Relocating Trilateralism in a Broader Regional Architecture: A South Korean Perspective
This essay considers recent developments in bilateral relations between the Republic of Korea (ROK) and Japan and assesses the opportunities and challenges for U.S.-ROK-Japan trilateralism.
Although historical issues and territorial disputes continue to create mistrust between South Korea and Japan, the landmark December 2015 agreement between Park Geun-hye and Shinzo Abe has the potential to dramatically improve bilateral relations and promote better opportunities for trilateral cooperation with the U.S. In order to deal with the North Korean military threat, well-coordinated trilateralism among the U.S., the ROK, and Japan must be combined with active cooperation from China. Using its reputation as a middle power focused on global issues, South Korea can play a mediating role in regional affairs. The next step for the country is threefold. First, the ROK needs to strengthen trilateralism by improving relations with Japan. Second, it needs to bridge Chinese and trilateral networks. Third, Seoul must prevent the Korean Peninsula from becoming an arena for U.S.-China competition.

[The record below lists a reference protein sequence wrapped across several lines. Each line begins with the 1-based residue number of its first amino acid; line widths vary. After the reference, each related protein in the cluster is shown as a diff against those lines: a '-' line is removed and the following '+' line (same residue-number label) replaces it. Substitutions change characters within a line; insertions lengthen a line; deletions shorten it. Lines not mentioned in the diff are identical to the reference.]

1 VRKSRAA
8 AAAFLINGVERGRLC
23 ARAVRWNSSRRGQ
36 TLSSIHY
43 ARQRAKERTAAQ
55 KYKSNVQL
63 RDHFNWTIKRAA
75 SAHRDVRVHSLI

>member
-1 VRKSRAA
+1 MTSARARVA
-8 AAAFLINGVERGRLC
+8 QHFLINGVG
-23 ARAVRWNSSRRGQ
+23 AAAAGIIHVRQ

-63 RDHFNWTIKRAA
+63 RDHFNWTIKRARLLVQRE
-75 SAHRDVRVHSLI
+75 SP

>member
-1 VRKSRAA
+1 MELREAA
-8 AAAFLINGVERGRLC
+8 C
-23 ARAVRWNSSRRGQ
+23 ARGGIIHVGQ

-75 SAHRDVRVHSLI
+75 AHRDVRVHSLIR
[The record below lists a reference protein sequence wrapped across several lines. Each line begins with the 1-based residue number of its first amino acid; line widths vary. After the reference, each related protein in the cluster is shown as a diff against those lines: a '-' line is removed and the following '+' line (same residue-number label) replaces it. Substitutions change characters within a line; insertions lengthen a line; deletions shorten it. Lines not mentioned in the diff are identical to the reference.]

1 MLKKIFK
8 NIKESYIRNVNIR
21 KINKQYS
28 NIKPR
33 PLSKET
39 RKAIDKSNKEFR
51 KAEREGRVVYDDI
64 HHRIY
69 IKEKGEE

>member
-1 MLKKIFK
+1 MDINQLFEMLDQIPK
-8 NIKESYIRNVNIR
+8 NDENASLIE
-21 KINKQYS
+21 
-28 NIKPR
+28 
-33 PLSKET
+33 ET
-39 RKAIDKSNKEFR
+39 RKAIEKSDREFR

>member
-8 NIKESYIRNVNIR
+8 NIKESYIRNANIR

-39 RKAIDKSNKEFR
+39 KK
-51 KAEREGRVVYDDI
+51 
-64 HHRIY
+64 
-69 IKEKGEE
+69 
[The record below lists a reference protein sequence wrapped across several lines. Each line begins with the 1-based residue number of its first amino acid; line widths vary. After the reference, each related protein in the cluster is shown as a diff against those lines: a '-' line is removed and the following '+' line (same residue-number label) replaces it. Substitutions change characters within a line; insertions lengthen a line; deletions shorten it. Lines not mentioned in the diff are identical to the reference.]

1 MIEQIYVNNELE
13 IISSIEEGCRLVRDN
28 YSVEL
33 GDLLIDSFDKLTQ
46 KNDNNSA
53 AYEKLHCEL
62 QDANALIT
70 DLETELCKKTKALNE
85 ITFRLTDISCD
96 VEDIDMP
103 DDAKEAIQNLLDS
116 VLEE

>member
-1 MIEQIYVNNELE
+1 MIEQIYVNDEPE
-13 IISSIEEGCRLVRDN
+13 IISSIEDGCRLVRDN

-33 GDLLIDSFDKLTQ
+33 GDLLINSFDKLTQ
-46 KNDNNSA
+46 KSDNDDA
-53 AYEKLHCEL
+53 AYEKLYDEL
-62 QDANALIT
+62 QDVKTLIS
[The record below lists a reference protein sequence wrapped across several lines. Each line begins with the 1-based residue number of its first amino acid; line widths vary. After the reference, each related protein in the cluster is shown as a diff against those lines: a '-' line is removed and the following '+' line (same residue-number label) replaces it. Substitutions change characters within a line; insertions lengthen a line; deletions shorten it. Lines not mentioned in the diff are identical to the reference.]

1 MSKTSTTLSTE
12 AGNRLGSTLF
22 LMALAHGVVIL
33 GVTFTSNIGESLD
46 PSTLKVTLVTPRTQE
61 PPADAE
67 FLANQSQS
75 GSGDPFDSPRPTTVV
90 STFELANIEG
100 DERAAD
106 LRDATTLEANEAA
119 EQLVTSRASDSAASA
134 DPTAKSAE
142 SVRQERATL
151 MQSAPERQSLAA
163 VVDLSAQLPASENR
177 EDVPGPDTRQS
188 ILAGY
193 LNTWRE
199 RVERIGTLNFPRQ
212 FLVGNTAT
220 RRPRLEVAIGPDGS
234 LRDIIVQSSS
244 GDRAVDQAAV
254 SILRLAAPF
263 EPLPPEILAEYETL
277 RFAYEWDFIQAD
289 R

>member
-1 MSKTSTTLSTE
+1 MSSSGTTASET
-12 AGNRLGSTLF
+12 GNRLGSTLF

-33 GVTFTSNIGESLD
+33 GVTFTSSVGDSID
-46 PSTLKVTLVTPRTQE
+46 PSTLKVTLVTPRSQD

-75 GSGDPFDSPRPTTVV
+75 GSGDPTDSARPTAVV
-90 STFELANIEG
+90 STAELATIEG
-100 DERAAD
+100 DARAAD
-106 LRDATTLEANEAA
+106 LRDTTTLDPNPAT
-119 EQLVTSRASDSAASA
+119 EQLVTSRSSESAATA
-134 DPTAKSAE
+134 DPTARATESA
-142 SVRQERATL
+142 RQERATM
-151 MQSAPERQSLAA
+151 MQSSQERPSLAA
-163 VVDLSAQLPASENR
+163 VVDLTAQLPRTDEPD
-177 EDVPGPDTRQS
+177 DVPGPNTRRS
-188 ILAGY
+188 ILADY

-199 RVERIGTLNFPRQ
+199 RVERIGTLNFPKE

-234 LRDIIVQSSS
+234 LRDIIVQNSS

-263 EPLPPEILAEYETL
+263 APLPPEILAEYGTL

South Korea should work to implement a genuine two-track approach vis-à-vis Japan in order to encourage security and economic cooperation between the two countries within the trilateral framework.
It should deepen partnerships with China and make clear to Beijing that South Korea's policy toward North Korea targets denuclearization while pursuing peaceful and gradual nonviolent unification.
The ROK should avoid linking the Korean Peninsula to U.S.-China rivalry by stressing that trilateral military cooperation against the North has little to do with U.S.-China competition but instead aims at ensuring the stability and peace of the peninsula.
Yul Sohn is Dean of the Graduate School of International Studies and Professor of International and Japanese Political Economy at Yonsei University in Seoul.